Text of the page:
BELFAST - Descendants of some of the 1,517 people who died when the Titanic struck an iceberg and sank held a minute's silence on Tuesday at the spot where the liner was launched with huge fanfare a century ago.

A flare was set off and crowds cheered at precisely 12:13 p.m. to mark the anniversary of the fateful launch on May 31, 1911, of what was then the largest passenger steamship ever built.

After its Belfast launch, the ship left for Southampton to begin its fateful maiden journey to New York.

For years, Belfast shied away from acknowledging its links with the doomed liner, built by 15,000 workers at the Harland and Wolff shipyard, but it has since decided to embrace its role as the birthplace of the world's most famous ship.

"For the last 100 years Titanic hasn't been mentioned very often. It's been our shame, our secret," said priest Chris Bennett, who led the memorial service.

"But today we've been trying to rediscover our pride. As people here like to say: The Titanic was all right when she left us."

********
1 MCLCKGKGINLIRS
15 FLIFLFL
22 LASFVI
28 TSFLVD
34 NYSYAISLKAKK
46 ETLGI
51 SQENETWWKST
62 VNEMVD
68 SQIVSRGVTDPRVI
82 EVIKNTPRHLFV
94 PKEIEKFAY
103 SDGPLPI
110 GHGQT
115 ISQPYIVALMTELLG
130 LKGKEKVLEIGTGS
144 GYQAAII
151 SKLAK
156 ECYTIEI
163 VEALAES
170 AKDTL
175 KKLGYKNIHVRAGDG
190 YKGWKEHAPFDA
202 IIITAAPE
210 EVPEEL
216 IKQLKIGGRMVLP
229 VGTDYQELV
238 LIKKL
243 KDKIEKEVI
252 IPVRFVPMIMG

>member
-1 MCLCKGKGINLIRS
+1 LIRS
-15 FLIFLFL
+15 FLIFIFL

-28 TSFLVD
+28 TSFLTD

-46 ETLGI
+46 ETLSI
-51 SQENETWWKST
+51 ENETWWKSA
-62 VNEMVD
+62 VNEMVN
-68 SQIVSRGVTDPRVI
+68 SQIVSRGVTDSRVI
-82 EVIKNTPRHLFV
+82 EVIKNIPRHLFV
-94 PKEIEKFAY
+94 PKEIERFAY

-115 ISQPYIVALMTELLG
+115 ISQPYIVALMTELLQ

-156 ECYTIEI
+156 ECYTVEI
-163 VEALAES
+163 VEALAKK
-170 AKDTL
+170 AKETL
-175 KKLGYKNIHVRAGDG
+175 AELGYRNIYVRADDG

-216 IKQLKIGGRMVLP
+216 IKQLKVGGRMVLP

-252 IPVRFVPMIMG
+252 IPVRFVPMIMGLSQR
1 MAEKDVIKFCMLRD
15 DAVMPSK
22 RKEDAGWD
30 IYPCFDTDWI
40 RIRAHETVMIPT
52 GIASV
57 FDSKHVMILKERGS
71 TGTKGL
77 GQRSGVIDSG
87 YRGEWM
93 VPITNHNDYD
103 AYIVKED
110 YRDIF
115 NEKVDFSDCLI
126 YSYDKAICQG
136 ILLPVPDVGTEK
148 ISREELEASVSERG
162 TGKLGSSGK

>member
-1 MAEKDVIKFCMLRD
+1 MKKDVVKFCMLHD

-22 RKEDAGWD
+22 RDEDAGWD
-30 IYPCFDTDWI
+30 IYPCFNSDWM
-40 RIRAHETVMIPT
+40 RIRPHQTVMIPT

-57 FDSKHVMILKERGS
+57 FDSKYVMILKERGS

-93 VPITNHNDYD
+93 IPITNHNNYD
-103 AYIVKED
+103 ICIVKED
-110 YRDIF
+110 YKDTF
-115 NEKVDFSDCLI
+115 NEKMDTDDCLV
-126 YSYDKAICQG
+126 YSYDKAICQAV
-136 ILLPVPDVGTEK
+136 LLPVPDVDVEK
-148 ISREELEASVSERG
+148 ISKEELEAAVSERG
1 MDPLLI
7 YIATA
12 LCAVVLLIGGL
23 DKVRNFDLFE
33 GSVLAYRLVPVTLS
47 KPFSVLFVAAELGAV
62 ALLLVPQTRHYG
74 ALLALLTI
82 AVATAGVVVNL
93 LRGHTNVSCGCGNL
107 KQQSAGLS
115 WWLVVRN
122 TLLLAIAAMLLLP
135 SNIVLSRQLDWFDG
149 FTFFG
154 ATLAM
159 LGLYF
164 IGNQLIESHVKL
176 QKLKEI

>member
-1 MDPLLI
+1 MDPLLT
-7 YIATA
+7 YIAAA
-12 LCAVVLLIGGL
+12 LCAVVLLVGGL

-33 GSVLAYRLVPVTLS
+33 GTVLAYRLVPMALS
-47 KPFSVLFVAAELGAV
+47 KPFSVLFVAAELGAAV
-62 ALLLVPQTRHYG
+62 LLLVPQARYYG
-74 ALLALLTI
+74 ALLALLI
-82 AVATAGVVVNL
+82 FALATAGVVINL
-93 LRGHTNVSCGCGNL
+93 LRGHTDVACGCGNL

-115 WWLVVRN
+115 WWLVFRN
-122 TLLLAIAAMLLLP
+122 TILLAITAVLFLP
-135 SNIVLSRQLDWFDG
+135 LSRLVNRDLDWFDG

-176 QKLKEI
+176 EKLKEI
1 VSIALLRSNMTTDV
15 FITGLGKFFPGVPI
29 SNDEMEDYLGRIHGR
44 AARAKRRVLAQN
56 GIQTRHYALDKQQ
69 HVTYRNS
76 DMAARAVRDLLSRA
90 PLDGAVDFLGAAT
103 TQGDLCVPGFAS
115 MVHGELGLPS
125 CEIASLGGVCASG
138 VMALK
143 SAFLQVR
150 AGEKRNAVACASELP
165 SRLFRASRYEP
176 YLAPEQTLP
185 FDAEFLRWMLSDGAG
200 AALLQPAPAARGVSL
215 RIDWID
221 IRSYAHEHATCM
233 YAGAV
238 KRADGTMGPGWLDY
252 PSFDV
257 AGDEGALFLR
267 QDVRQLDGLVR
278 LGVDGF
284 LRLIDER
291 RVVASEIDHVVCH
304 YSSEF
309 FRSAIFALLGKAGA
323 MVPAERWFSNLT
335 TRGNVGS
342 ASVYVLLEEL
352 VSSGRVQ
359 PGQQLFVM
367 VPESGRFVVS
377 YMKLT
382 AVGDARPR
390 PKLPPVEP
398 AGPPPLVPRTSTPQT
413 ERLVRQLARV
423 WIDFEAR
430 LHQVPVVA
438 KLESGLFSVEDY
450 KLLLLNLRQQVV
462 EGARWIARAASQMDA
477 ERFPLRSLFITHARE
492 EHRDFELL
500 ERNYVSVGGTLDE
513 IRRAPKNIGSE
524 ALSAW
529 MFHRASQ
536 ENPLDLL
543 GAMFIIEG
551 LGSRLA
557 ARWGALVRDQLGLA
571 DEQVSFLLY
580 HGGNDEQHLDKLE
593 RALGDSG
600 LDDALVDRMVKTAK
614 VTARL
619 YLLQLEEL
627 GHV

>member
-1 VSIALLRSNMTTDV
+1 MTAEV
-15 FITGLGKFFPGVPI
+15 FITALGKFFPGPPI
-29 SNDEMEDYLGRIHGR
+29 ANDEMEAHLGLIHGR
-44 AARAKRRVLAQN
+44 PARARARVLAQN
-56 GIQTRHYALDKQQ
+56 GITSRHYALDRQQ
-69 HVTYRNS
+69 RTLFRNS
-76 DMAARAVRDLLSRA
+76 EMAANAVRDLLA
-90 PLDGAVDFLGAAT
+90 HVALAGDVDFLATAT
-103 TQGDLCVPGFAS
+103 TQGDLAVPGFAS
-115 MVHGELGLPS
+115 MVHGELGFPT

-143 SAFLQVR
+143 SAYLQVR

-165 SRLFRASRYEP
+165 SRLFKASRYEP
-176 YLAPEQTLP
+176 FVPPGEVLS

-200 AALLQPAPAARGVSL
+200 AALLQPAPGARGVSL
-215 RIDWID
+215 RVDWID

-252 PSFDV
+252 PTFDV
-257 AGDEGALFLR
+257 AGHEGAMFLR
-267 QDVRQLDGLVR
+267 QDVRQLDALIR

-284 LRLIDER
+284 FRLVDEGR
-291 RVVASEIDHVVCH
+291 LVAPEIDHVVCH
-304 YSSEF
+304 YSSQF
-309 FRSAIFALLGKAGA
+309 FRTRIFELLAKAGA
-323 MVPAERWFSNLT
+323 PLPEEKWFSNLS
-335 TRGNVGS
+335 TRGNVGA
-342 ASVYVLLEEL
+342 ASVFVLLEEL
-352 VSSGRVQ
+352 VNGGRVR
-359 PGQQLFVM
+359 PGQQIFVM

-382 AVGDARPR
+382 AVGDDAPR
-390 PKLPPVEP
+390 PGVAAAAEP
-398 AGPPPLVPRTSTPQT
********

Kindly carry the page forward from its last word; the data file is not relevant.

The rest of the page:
More than 7 billion pounds ($11.5 billion) has been invested in building offices, hotels and science parks on parts of the old shipyard site now known as the Titanic Quarter and a 97 million pound interactive visitor center based on the ship's story will open next year.

Tourist officials are hoping that worldwide interest in the Titanic will bring thousands of visitors to the city, generating millions of pounds for the economy.

A huge exhibition about the ship opened on Tuesday on the shores of Belfast Lough.

On display are more than 500 artifacts ranging from an original 16 foot long design plan for the ship to 35 exhibits which were eventually recovered from the wreckage and which are being seen in Northern Ireland for the first time.

(Writing by Conor Humphries; Editing by Steve Addison)

Copyright 2011  Reuters Life! Online Report